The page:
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Prosecutor describes man's death by fire

Prosecutor describes man's death by fire

Defendant accused of murdering stepfather
Prosecutor describes man's death by fire
Andrell Leppanen, right, sits with defense attorney Beau Melita during opening statements Friday.
Photographer: Steven Cook/Gazette Reporter

SCHENECTADY -- Andrell Leppanen poured gasoline on his stepfather Kevin Hawkins last year at their Bridge Street apartment and lit him on fire, causing his death, the prosecutor in the case told a Schenectady County jury Friday.

Leppanen's attorney, in his own statement to the jury, conceded the same: Leppanen caused Hawkins' death.

How Leppanen arrived at that point, however, will be the central issue in his second-degree murder trial, which began Friday after the seating of a jury.

Did he do it methodically and intentionally to retaliate in the most horrific way for perceived slights against him by Hawkins, as prosecutor Christina Tremante-Pelham argued.

Or, did a long and documented history of mental illness lead Leppanen to that point, as defense attorney Stephen Signore argued.

Tremante-Pelham described to the jury the series of choices Leppanen made, from pouring gasoline into a pot, to throwing it on the sleeping Hawkins and lighting him on fire.

Leppanen even told investigators he chased the fleeing, burning Hawkins to ensure he stayed lit, Tremante-Pelham told the jury.

"It was all part of a series of choices that the defendant made that day," Tremante-Pelham said. "The method that the defendant used, the items he introduced into that room, showed awareness, reflection and planning."

Signore, however, spent much of his opening on Leppanen's mental health history. He grew up with Hawkins as his father. He graduated school and even became a nurse.

Then, in 2013, came his first documented mental health episode. He underwent treatment and took medication. Episodes, however, continued up until days before the attack, Signore said. According to family members, Leppanen suffered from polar disorder and schizophrenia.

"This trial is about Andrell's reality," Signore said.

If convicted of murder, Leppanen could face 25 years to life in state prison. If the defense succeeds in its mental health approach, Leppanen would likely be sent to a secure mental health facility.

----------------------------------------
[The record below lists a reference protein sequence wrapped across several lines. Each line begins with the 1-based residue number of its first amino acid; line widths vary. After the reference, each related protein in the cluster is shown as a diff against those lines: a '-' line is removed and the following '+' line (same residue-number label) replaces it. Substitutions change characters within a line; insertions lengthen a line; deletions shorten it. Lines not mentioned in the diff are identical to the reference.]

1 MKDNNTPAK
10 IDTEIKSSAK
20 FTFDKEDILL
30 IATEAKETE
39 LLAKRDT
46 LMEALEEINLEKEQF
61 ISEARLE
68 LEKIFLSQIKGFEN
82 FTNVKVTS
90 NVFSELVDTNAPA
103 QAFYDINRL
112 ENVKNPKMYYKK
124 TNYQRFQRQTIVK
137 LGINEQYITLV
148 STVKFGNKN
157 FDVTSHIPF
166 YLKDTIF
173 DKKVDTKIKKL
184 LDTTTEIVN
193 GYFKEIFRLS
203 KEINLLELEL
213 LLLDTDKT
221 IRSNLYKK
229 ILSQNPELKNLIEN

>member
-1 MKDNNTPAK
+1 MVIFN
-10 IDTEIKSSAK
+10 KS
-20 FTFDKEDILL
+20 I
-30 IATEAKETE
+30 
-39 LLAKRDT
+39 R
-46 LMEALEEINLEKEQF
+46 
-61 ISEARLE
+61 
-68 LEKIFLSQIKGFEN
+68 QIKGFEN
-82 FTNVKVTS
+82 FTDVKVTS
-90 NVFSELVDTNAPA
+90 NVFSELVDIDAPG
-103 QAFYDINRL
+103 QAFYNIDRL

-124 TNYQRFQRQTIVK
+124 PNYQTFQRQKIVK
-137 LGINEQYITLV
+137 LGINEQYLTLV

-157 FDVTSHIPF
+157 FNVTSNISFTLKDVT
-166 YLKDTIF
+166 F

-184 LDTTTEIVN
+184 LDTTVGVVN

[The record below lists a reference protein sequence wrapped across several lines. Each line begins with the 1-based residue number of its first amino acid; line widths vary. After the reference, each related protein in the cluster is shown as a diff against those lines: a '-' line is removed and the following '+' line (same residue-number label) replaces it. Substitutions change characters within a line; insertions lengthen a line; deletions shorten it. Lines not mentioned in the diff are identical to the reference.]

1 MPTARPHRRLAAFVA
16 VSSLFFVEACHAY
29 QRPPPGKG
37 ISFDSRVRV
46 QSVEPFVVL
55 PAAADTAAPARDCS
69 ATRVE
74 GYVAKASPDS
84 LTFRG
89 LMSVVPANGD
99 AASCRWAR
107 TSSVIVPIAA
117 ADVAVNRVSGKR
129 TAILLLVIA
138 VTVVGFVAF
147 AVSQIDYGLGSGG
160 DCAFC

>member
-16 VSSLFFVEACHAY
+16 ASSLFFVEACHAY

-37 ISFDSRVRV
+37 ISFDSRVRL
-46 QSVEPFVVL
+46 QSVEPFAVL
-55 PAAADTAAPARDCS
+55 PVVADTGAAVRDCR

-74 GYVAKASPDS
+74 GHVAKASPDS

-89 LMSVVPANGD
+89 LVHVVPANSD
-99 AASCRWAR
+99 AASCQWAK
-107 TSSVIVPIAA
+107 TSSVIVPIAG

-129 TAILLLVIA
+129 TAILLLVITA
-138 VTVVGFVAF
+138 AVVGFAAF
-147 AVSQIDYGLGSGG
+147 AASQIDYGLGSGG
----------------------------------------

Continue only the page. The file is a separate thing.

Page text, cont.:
The attack happened Aug. 26, 2016, at the 925 Bridge St. apartment where Leppanen lived with his mother and Hawkins. 

After he chased the burning Hawkins from the house, Leppanen fled. Hawkins ran to a neighboring house for help, which also happened to be a daycare run by a husband and wife, Tremante-Pelham told the jury.

Hawkins pounded on the door and screamed for help. The wife ushered the children away before her husband opened the door.

"He was screaming and pleading for help," Tremante-Pelham said.

Firefighters, paramedics and police quickly arrived. In the ambulance, Hawkins gave enough information in his agony to lead investigators to identify Leppanen as the suspect, the prosecutor said.

Flown to Westchester Medical Center, Hawkins went into a coma and died two months later.

When investigators caught up with Leppanen, he eventually told them of the animosity he had with Hawkins, Tremante-Pelham said. 

He felt demeaned by Hawkins, despised him and believed he was evil, Tremante-Pelham said. "He gives you the reasons why he did it."

Leppanen's mother, Latonia Hawkins, has said Leppanen displayed aggression and indicated problems with both his medication and mood in the weeks leading up to the attack. He twice checked himself in to Ellis Hospital over that time, signing himself out the second time hours after arriving, she said.

The jury will see a video of Leppanen's police interrogation. In it, Leppanen speaks without emotion, without energy, staring off in the distance; he even starts to fall asleep during questions, Signore said. He said they were all symptoms of Leppanen's mental health disorder.

The trial is to continue Monday. Judge Michael V. Coccoma is presiding.

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